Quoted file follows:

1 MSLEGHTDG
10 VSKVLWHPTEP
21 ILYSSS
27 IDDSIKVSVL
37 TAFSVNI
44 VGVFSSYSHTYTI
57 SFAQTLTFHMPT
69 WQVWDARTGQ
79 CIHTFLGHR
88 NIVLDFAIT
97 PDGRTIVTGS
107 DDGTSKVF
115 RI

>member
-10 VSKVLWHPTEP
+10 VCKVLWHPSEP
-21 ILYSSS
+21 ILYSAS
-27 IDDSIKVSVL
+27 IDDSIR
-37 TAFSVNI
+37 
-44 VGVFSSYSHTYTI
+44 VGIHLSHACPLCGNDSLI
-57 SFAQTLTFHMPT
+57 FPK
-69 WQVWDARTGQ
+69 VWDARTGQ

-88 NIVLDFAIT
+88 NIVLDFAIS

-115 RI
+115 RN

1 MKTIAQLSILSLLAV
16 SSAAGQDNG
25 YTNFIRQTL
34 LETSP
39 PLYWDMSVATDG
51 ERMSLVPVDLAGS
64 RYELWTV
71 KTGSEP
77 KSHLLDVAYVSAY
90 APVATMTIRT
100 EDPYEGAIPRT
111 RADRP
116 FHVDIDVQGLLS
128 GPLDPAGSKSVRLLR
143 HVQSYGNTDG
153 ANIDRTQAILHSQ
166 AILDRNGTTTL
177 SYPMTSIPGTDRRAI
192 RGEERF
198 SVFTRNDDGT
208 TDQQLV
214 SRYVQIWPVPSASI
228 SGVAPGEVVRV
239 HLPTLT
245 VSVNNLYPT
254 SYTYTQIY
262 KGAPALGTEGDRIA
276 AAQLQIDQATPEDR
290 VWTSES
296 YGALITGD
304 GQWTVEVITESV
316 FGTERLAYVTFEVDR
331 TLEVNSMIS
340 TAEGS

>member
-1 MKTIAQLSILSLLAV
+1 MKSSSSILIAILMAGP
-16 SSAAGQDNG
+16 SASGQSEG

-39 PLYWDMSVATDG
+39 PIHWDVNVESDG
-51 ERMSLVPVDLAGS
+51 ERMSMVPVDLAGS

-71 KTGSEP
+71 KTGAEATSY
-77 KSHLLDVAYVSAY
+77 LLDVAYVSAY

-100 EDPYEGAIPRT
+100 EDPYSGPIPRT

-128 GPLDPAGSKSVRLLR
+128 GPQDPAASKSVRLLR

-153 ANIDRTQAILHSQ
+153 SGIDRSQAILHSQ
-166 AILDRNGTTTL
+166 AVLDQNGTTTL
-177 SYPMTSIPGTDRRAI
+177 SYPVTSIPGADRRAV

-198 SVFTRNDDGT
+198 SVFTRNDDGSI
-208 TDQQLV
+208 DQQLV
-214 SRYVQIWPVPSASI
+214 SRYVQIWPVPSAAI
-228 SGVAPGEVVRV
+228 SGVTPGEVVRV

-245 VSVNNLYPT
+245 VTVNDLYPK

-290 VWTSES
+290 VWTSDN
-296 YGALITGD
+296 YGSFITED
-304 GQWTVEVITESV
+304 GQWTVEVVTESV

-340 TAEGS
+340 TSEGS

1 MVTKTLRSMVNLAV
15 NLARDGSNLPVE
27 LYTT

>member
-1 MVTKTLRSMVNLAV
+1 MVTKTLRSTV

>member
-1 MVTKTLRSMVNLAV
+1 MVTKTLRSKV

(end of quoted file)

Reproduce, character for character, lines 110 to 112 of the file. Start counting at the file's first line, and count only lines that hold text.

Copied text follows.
27 LYTT

>member
-1 MVTKTLRSMVNLAV